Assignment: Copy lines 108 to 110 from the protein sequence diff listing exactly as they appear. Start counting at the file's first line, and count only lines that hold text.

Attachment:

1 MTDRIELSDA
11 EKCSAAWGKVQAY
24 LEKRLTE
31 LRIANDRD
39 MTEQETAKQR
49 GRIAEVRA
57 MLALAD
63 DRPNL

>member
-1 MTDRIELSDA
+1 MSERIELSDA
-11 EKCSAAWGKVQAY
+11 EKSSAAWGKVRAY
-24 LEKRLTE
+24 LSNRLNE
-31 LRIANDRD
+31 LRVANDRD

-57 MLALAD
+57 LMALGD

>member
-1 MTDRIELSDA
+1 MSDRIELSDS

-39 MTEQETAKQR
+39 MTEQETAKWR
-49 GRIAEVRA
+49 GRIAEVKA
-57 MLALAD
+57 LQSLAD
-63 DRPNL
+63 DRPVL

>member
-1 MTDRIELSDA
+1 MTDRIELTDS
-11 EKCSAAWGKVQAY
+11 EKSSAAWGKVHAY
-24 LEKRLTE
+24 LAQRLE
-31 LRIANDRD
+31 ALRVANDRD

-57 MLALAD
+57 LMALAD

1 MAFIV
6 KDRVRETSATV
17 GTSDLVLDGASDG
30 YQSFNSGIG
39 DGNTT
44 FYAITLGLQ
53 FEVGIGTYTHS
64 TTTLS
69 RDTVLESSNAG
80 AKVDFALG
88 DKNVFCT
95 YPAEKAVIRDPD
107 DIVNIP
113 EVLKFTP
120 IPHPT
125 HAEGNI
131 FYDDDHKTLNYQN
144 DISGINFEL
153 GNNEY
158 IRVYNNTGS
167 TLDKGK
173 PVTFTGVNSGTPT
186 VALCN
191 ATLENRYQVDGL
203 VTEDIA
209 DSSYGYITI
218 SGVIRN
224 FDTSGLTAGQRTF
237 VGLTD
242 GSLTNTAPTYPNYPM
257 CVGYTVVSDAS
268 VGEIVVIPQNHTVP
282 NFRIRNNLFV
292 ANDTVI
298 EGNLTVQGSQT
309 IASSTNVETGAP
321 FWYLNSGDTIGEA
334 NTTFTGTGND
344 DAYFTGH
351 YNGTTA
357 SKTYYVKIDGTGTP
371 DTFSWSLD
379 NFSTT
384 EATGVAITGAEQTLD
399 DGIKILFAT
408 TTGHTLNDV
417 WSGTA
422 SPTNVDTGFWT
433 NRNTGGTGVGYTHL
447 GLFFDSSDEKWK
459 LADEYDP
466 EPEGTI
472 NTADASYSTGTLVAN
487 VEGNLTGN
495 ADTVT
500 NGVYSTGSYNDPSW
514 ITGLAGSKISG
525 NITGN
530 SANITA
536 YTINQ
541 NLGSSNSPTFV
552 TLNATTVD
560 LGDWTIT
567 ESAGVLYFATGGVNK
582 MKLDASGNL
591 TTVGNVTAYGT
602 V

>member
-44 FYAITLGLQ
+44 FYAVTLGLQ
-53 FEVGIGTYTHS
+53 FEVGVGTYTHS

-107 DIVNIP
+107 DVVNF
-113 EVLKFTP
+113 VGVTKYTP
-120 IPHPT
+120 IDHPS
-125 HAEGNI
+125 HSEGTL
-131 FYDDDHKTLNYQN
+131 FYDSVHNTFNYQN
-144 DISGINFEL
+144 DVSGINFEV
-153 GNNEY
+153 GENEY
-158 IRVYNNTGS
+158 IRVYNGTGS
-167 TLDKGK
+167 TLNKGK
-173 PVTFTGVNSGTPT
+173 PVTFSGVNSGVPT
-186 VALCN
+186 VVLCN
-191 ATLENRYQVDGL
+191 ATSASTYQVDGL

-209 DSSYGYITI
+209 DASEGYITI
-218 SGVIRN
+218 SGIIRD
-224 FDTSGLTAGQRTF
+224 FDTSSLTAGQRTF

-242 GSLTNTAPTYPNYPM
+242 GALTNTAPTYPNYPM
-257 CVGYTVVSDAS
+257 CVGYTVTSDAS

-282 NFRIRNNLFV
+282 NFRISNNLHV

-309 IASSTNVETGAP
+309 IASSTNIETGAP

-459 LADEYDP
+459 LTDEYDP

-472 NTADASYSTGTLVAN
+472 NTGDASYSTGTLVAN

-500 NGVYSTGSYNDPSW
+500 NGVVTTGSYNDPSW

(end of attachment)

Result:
602 V

>member
-44 FYAITLGLQ